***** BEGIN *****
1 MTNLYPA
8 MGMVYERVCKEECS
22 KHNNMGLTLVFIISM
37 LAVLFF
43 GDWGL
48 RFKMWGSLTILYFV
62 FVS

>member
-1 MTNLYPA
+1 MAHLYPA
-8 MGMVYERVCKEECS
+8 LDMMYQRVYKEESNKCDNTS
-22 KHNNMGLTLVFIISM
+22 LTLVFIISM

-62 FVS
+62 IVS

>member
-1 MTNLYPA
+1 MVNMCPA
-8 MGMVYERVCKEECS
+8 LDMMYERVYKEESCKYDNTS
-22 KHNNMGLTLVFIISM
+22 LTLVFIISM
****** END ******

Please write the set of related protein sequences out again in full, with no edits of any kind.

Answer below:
1 MTNLYPA
8 MGMVYERVCKEECS
22 KHNNMGLTLVFIISM
37 LAVLFF
43 GDWGL
48 RFKMWGSLTILYFV
62 FVS

>member
-1 MTNLYPA
+1 MAHLYPA
-8 MGMVYERVCKEECS
+8 LDMMYQRVYKEESNKCDNTS
-22 KHNNMGLTLVFIISM
+22 LTLVFIISM

-62 FVS
+62 IVS

>member
-1 MTNLYPA
+1 MVNMCPA
-8 MGMVYERVCKEECS
+8 LDMMYERVYKEESCKYDNTS
-22 KHNNMGLTLVFIISM
+22 LTLVFIISM